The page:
I'm not firm in tibetan buddhism, but my old daddy had wanted to make a spiritual gift to me 12 years ago- I'd put it into the bookshelf after I'd read a handful of pages, and was a bit puzzled why this might have such a big reminescence as I've heard somewhere (and expected because of having got it by my father as a special birthday present).
Recently I was beginning a small research, especially about Padmasambhava, and there it occured to me that he was said to be the autor/to have been the spiritual background of the "tibetisches Totenbuch" (german name). I was surprised and saw now, that the book of my father was "tibetanisches Totenbuch" - which is a suspicious change - at least suitable for better business. On amazon I've found both titles and that of mine was looking color- and playful and that what I don't own looked more serious.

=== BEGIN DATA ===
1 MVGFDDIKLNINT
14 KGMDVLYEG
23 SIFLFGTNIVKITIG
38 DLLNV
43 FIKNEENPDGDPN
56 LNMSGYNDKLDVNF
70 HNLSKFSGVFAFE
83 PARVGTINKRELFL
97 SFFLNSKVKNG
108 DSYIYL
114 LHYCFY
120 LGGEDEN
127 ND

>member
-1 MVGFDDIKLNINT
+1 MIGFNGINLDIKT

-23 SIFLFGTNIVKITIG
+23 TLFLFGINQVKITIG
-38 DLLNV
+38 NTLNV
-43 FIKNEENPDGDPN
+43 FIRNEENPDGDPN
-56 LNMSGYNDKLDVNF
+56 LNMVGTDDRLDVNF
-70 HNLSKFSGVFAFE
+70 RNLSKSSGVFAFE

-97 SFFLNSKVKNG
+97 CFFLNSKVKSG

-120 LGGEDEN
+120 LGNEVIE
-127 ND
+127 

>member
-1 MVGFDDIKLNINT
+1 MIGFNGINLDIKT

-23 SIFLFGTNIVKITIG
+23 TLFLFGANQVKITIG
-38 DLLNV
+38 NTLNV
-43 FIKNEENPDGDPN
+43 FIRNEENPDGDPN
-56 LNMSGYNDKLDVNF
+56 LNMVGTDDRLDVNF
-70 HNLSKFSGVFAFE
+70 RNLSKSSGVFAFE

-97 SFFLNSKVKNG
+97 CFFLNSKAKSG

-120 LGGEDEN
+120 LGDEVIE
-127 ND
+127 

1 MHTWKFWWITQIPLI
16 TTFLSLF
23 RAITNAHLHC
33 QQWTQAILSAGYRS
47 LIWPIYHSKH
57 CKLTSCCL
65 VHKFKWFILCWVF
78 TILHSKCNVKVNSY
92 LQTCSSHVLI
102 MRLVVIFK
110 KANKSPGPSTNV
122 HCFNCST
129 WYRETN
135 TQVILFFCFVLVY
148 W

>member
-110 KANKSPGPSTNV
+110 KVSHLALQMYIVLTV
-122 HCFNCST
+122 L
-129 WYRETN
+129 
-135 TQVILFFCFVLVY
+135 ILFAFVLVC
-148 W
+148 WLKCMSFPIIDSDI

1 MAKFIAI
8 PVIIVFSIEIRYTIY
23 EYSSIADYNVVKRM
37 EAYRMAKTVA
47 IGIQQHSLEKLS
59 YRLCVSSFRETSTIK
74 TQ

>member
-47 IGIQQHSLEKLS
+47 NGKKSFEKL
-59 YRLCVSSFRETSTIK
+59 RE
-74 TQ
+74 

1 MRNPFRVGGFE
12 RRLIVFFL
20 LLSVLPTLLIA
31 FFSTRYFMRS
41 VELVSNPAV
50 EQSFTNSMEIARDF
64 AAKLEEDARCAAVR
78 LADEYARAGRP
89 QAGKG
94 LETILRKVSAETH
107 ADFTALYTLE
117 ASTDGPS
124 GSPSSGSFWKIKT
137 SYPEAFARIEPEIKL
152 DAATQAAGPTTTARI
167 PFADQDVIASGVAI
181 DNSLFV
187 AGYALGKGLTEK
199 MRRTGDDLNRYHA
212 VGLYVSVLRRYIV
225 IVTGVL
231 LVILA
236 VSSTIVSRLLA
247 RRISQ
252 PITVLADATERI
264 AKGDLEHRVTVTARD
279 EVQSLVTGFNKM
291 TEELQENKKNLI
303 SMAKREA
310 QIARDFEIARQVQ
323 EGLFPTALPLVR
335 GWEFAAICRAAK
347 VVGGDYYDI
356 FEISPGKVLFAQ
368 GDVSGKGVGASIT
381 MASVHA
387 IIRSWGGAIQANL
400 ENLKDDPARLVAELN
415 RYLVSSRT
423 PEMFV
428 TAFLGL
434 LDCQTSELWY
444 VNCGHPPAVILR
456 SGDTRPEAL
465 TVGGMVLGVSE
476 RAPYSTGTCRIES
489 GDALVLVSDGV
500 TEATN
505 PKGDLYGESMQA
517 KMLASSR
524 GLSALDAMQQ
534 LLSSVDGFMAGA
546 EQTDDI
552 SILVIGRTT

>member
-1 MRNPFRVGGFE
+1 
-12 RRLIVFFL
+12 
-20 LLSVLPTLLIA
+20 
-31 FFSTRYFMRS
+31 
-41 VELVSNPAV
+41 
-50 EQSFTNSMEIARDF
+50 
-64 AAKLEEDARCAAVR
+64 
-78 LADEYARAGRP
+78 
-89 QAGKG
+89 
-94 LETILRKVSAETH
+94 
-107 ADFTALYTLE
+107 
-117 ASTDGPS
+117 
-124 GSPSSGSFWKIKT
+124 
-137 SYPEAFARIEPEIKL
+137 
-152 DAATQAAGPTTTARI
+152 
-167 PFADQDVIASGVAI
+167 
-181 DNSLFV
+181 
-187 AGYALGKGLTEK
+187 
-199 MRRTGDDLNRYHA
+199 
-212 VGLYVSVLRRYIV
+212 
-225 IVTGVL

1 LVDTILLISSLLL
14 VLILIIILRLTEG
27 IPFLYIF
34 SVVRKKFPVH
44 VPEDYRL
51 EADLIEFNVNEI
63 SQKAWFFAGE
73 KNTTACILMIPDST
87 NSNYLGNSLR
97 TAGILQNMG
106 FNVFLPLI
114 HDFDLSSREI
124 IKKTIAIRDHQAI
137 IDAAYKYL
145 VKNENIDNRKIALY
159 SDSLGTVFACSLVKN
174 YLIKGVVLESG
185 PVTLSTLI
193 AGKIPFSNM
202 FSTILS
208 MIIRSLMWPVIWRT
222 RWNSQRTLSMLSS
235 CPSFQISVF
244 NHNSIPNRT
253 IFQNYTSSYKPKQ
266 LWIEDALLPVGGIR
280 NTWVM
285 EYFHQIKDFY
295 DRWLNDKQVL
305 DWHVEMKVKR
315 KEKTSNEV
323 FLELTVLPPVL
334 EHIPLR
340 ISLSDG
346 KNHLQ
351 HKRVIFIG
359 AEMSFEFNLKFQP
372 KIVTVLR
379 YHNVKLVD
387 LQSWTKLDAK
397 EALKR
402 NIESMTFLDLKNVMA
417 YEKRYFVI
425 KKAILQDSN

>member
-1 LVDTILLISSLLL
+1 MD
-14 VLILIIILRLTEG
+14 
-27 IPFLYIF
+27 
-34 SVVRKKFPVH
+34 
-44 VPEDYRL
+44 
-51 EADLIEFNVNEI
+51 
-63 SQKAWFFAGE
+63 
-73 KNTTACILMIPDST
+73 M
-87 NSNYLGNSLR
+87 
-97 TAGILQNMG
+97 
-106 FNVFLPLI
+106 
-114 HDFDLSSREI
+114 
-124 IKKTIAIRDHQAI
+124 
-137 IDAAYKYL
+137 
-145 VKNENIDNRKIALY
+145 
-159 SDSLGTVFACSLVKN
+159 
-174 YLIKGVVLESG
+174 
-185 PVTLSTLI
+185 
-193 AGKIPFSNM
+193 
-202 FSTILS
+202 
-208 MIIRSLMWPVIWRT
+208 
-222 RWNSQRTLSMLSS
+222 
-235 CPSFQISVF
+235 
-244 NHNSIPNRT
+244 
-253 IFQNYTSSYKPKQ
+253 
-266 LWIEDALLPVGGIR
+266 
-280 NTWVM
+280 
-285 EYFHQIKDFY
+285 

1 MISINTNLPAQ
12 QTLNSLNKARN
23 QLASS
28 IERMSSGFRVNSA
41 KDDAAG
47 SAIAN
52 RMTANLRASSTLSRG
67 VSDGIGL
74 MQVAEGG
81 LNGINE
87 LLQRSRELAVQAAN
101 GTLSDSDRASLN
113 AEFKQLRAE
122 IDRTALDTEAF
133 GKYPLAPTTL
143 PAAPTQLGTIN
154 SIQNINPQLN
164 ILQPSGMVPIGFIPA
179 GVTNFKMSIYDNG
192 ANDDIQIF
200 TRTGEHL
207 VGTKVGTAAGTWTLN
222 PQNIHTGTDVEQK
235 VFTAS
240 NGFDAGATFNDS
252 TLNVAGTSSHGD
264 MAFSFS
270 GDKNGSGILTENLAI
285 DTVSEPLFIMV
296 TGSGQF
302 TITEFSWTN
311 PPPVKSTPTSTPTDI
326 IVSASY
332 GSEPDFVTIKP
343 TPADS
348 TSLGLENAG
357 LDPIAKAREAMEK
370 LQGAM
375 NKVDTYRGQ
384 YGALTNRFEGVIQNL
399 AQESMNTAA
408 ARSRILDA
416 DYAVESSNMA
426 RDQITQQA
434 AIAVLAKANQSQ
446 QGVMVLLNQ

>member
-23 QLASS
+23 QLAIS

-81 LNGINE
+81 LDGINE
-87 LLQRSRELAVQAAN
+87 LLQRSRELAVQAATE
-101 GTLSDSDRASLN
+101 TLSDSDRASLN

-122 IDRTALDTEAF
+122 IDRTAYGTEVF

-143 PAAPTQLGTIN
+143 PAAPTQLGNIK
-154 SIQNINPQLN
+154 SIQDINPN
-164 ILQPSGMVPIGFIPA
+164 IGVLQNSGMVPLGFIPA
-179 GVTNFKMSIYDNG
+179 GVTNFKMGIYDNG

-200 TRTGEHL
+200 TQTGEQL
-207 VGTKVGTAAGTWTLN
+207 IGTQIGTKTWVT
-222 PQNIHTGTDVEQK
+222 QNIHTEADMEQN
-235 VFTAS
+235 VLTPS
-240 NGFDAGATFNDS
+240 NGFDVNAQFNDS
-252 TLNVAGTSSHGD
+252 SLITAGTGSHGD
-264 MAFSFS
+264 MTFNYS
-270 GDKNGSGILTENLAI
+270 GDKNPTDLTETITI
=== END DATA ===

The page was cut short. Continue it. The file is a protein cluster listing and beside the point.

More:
Q: Are the books at least related? Is the "tibetanisches Totenbuch" something like "tibetisches Totenbuch for dummies" or is it a complete different work (possibly just profiting from the extreme similarity of the titles - but what do I know...)?
Addendum: in the book they say: subtitle "...or The after-death-experiences on the Bardo-stage" and then "... after the english edition of Lama Kazi Dawa-Samdup, published by Evans-Wentz, (...) newly edited commented and introduced by Lama Anagarika Govinda" On the next page they write: "the title of the original edition was "the tibetan book of the dead".
But I do not find yet any reference to Padmasambhava (may be deeply in the book itself?) which was irritating me.
Addendum 2 Ah, now I find something which looks relevant. The first 150 pages are simply introductions (which made me silly when I read into it and tried to make any sense of what was said), on pg 148 Padmasambhava is first time mentioned and then on pg 159 it seems that the traditional text does really start.
So I think this answers my (stupid?) question ...